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YES! Our conicals are specifically designed for high frequency applications where ultra-low insertion loss & return loss are design requirements. Their unique construction helps to limit the effects caused by stray capacitance. Reliability to M83446D, upscreening capability to MIL-STD-981, unique footprints and both standard and custom design options enhance utility.
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The dash number is a three-digit code, represented as XXX within Dimensional Specification files & Datasheet drawings, that corresponds to the three numbers that follow the series name in the part number.
– 100 = 0.1 µH
– 101 = 1.0 µH
– 102 = 10 µH
– 103 = 100 µH
Types include bobbin wound inductors, toroidal inductors, air core (no core), tube wound, foil wound, wound with litz wire, encapsulated (potted), laminated, powdered core, and others. An Inductor’s core material is heavily influenced by the application’s frequency range. Line frequency applications usually use a laminated or tape wound silicon steel core stack.
Lead-Free / RoHS
Almost all of our parts are RoHS compliant, but not necessarily lead free. Any lead present in our RoHS-compliant parts is within allowed limits or is explicitly exempt in the RoHS directive.
Add “LF” suffix to the end of a part number for RoHS requirement.
Example: SML32S-101KLF, Gowanda designates a component RoHS-compliant by adding “LF” (lead free) to the part number. These LF components meet the ≤ 0.10% lead requirement and they are compatible with 260°C soldering processes.
Note: this applies as only to series/part numbers that are marked as RoHS compliant.
Medical, Military, and Aerospace Qualified
- Designs utilize non-magnetic materials to avoid problems in magnetic-sensitive applications
- Suitable for medical applications such as MRI equipment where magnetic materials would compromise system performance
- Gowanda was the first inductor manufacturer to attain ISO 13845, establishing it as a leader in this field
- RF surface mount and RF thru-hole designs offer versatility to design engineers
- Available in application-specific designs
- These inductors provide relative permeability of ≤ 1.00003
Please contact us regarding the part you are unable to find in case there is an error at our website. Although it happens very rarely, from time to time there are forces outside of our control that result in a particular part being discontinued; if that’s the case we may be able to suggest an alternate part to suit your needs.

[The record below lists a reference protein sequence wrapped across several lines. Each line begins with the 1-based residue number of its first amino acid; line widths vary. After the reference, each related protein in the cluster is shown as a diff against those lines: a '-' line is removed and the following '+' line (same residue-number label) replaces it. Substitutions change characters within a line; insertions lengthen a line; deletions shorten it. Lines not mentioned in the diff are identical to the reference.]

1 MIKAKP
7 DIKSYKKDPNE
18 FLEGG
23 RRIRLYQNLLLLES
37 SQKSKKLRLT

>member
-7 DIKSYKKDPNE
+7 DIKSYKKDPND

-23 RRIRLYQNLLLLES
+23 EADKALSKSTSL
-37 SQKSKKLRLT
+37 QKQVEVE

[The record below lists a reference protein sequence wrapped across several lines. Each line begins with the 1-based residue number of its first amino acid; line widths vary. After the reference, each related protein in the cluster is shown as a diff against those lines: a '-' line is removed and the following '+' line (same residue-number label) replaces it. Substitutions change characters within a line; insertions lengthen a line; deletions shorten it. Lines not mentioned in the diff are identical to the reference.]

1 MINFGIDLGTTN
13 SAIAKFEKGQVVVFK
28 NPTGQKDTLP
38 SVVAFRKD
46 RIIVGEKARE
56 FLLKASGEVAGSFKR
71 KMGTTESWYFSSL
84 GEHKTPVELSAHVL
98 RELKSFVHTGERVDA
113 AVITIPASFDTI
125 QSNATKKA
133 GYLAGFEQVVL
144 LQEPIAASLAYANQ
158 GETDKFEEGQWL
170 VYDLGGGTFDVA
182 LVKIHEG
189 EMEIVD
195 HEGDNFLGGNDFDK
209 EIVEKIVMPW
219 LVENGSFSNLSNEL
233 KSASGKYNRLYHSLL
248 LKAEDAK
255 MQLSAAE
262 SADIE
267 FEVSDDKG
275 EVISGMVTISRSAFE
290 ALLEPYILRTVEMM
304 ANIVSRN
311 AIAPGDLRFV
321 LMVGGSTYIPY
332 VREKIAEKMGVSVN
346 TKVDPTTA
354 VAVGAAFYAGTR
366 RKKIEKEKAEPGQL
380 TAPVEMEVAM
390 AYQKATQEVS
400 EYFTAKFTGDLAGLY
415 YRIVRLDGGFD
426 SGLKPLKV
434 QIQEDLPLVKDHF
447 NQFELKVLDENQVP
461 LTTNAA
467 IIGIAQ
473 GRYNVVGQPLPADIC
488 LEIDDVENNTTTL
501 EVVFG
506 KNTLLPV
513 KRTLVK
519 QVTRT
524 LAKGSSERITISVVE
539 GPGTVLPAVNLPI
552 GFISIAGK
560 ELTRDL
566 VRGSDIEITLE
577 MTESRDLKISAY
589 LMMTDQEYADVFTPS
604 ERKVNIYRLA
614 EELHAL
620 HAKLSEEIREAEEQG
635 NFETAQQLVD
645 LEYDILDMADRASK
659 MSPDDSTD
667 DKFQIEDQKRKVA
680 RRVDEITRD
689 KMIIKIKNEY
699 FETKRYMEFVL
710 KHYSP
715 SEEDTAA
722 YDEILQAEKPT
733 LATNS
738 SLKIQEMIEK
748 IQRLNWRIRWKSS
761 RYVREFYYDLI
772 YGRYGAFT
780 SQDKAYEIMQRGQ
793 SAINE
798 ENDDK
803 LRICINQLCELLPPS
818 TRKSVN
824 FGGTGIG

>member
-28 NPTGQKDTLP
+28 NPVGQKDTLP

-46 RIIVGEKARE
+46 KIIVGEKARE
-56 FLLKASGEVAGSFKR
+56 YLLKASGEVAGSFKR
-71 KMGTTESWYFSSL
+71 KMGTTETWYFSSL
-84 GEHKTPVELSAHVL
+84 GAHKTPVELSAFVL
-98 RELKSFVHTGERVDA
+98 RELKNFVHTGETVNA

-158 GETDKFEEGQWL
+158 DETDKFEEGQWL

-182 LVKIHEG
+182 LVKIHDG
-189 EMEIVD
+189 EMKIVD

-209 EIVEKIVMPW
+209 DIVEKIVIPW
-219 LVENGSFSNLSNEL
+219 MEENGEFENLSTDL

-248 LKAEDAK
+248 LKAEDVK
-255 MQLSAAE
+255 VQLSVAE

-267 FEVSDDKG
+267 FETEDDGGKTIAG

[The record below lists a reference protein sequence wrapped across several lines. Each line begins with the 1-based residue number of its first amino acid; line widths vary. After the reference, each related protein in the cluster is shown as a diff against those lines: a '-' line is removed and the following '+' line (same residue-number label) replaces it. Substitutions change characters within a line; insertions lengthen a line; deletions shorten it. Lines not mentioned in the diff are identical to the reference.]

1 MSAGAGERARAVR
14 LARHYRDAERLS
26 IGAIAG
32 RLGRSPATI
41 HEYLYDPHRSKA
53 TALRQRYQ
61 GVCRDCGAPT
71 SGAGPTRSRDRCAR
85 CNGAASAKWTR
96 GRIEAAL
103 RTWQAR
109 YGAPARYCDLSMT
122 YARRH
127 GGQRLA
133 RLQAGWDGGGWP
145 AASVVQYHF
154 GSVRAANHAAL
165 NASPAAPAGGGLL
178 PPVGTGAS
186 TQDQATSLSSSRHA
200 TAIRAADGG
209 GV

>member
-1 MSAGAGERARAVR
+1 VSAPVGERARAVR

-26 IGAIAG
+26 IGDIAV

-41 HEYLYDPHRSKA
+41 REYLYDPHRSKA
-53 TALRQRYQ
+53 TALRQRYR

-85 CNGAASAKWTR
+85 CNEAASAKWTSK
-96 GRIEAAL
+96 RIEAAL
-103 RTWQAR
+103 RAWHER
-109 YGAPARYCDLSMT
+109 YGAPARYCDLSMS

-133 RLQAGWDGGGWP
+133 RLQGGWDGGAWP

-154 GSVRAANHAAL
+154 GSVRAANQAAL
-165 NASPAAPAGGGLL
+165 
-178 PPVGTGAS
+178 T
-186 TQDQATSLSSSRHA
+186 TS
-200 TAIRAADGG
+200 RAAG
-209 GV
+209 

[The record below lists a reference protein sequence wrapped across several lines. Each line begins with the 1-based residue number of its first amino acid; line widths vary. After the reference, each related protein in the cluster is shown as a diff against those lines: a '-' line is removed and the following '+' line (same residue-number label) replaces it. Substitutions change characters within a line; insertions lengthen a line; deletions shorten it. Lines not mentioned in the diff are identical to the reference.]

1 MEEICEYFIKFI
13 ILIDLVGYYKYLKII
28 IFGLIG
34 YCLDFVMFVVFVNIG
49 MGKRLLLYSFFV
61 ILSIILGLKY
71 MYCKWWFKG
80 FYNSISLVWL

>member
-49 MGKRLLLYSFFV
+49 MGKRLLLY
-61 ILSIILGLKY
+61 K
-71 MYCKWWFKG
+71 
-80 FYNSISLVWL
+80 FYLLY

Yes, Gowanda tests per ASTM E595.
If a Gowanda series is marked with “Outgassing Tested per ASTM E595” this means that this series meets a TML (Total Mass Loss) requirement of 1.0% maximum when tested in accordance with ASTM E595; this calculation does not include WVR (Water Vapor Recovered).
Request a Quote
There are two (2) methods of submitting an RFQ form on this site:
- By adding products to your cart and then filling in the subsequent form on the checkout page and submitting. This should be used if you have found and added to your cart the discreet part numbers utilized at Gowanda.
- By visiting our Request for Quote page. This page is unique in that it will pull in the URL of the last page that you have visited to give our team here an idea of what it is you are looking for. Like the other path to submitting an RFQ, the user must complete the form and submit for it to be sent to our team here at Gowanda.
If you need further assistance with either option, please feel free to Contact Us!
We typically reply to RFQ submissions within two business days. Please call us if you require immediate assistance.
Selecting the Best Part
Yes, our search parameters that are on each product page will help you narrow down the results of what we offer as Standard Product. If you do not find your exact specification, you can submit a form to our Engineering team.